Problem Gambling – How to Prevent Your Loved One From Becoming a Problem Gambler


When a person is thinking of going to a casino, they might be surprised to learn that most problem gamblers are male, middle-aged, and younger. Additionally, they are less likely to be Protestants. But what causes people to become problem gamblers? Is it a genetic predisposition? Or are gambling operations designed to make money? Let’s explore these issues. This article will provide you with some tips and suggestions for preventing your loved one from becoming a problem gambler.

Problem gamblers are more likely to be younger or middle-aged

Despite the fact that problem gamblers are more likely to be younger or middle-aged, there are still some common characteristics of this type of individual. In fact, the DSM-IV-TR identifies 10 criteria for the diagnosis of pathological gambling, including increasing the amount of money a person wagers in order to experience increased excitement, lying to others about their involvement in gambling, and committing illegal acts to finance their habit. Generally, these conditions require five of the ten criteria to be present.

Age is a major risk factor for developing a gambling problem. Many people mistakenly think of problem gambling as a problem among the young or middle-aged. In fact, problem gambling is one of the fastest-growing populations of problem gamblers, and the number of elderly people is expected to continue increasing as the baby-boomer generation retires. As a senior citizen, it can be difficult to recognize a senior who is exhibiting signs of problem gambling.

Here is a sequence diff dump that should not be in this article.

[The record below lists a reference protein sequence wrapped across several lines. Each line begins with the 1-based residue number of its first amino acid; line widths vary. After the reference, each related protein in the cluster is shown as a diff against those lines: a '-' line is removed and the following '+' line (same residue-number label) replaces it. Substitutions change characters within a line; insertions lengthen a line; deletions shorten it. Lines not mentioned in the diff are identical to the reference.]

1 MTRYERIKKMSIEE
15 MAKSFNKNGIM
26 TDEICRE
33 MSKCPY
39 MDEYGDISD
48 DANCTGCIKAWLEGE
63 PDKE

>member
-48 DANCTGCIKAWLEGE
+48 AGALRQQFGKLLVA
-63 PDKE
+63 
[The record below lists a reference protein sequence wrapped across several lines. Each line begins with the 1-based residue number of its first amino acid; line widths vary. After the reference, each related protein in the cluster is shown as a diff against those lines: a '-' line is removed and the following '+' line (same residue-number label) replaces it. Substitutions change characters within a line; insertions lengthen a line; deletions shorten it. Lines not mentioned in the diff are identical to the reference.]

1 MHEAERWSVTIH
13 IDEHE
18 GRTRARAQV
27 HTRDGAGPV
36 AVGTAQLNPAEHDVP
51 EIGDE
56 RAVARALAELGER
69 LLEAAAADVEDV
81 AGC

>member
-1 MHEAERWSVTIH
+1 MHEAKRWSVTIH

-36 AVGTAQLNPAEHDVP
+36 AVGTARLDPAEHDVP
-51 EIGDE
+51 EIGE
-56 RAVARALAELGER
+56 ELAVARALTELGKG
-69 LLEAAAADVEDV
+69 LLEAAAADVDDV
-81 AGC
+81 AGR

Problem gamblers are more likely to be female

A recent study showed that female problem gamblers suffered from more mental distress and suicidal behavior than their male counterparts. Even though problem gambling is more common among women, men can suffer from it as well. The financial consequences of excessive gambling can affect families and relationships. Understanding and treating problem gambling needs to take gender into account. This concept is becoming increasingly recognized in other areas of public health. For example, gender-based treatment may better target a woman’s needs.

According to researchers at the University of New Mexico, males are seven-and-a-half times more likely than women to become problem gamblers. In addition to the fact that men are more prone to gambling, they are more likely to develop an unhealthy habit. According to Dr. Robert Lefever, a gambling addict himself, women develop a gambling habit at an earlier age and begin to gamble more frequently than men. This accelerated the need for treatment.

Problem gamblers are less likely to be Protestant

A study published in the Journal of Personality and Social Psychology found that problem gambling severity was associated with religious service attendance. Although both measures of religion were significantly associated with problem gambling, they were moderated by gender. This finding suggests that religion has multiple dimensions, and it is important to consider different measures of religiosity when examining problem gambling. Protestants are more likely to be religious than other members of the same group, although this finding has not been replicated in other studies.

Christians are taught to love their enemies. The Bible tells us to love our enemies. According to Matthew 5:44, we must love our neighbors as ourselves. As Christians, our love-obligation to others should limit our choices. If gambling is a form of risk-taking, Christians should avoid it. Further, Christians should also seek to minimize their suffering and avoid risky behavior. However, this message may not resonate with all Protestants.